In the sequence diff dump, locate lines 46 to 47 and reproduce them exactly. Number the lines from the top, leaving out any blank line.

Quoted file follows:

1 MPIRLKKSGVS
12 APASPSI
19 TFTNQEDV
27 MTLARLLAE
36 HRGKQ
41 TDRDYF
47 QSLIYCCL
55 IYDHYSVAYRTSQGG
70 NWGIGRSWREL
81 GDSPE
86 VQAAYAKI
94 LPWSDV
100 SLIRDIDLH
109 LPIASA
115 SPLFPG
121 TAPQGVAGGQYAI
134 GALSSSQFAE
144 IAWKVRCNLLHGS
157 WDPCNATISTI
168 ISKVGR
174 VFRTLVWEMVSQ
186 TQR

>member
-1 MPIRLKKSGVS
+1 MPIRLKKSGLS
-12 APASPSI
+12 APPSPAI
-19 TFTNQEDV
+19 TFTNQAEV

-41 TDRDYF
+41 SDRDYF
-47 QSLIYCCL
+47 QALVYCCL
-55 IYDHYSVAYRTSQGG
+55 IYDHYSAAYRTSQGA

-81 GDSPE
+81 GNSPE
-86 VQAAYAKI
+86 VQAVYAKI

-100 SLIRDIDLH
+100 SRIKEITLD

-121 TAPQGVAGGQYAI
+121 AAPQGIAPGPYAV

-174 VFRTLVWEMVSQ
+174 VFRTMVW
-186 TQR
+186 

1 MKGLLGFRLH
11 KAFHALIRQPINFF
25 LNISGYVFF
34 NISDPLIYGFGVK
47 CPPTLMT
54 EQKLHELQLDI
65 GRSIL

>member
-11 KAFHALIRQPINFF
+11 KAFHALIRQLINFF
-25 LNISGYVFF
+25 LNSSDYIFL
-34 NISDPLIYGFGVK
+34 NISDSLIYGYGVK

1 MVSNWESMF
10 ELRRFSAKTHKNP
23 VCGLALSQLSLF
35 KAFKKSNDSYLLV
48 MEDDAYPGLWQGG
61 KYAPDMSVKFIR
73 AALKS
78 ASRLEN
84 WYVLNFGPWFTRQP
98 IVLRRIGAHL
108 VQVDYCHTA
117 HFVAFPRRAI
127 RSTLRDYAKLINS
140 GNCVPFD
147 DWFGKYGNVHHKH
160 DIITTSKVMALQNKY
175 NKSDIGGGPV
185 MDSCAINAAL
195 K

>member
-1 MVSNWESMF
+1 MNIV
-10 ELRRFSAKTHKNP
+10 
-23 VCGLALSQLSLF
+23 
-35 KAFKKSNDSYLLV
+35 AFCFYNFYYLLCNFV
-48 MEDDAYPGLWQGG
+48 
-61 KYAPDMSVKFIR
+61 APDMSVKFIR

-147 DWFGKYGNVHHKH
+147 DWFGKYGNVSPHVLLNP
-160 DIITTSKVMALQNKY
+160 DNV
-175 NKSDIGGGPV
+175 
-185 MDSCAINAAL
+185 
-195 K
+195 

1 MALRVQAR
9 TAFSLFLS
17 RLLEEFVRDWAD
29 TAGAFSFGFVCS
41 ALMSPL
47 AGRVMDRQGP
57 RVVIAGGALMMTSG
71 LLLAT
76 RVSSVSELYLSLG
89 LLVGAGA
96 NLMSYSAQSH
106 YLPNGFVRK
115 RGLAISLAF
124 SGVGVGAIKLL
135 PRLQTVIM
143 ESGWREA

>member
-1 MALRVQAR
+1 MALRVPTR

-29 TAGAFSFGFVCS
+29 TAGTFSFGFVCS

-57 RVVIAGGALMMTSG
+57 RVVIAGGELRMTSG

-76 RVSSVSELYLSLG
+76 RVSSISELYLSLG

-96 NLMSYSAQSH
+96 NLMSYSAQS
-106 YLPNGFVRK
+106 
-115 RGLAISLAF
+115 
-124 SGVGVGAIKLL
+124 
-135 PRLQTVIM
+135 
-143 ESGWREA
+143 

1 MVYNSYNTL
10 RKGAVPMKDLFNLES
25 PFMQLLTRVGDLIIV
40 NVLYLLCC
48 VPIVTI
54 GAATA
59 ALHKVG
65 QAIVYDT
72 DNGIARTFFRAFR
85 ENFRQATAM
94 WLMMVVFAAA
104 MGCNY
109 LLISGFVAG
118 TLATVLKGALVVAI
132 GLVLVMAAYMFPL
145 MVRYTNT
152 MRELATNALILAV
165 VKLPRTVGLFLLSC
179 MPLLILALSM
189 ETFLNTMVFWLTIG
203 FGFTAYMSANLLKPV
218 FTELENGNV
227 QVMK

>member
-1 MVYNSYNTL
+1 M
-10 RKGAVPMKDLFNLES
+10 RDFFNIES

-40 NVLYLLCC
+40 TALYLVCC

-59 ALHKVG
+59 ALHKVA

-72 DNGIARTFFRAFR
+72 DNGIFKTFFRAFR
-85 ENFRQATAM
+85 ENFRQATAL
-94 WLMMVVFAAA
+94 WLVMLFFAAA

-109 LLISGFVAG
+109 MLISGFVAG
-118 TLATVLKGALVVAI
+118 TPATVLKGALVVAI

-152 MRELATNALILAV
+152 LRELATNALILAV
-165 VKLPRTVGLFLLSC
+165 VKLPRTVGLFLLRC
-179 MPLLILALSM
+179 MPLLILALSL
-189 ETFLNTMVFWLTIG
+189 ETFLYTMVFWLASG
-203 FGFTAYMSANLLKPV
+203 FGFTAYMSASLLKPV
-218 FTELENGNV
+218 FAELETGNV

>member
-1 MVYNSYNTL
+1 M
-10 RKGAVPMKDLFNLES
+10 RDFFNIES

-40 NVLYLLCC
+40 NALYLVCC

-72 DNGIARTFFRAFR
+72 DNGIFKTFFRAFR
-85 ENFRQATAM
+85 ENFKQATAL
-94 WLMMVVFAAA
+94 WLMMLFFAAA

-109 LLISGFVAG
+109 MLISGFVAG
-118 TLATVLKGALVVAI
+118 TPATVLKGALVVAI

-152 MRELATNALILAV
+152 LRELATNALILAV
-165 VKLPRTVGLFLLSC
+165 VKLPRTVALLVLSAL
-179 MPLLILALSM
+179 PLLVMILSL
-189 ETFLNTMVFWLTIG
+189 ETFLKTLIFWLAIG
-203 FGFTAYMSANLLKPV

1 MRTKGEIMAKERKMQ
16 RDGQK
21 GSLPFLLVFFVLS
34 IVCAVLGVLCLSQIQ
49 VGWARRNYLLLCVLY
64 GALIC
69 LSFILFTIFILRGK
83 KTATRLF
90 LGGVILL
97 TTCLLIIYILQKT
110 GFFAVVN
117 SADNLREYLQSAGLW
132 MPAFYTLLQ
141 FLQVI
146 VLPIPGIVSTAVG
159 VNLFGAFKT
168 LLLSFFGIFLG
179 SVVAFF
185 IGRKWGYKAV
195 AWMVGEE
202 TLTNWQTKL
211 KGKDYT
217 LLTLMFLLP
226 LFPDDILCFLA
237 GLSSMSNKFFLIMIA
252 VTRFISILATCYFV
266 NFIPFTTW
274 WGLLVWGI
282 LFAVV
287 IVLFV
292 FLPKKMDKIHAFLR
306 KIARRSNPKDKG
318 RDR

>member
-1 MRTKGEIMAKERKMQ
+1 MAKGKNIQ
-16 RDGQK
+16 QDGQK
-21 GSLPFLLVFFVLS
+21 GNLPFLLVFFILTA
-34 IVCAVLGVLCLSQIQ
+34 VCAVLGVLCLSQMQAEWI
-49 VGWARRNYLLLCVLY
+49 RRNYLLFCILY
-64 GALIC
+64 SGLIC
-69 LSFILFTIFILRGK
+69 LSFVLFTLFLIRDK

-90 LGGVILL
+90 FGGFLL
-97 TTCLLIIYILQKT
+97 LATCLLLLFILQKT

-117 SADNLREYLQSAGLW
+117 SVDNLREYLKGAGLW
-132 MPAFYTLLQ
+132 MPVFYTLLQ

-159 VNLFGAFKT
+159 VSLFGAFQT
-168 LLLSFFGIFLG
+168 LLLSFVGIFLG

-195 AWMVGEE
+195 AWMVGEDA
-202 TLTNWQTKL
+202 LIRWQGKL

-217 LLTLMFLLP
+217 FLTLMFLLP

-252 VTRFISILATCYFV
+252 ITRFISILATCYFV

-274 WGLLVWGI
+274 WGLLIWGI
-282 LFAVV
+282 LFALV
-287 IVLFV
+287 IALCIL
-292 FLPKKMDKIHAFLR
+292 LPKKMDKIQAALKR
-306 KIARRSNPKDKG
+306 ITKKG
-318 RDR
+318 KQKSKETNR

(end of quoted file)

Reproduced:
-186 TQR
+186 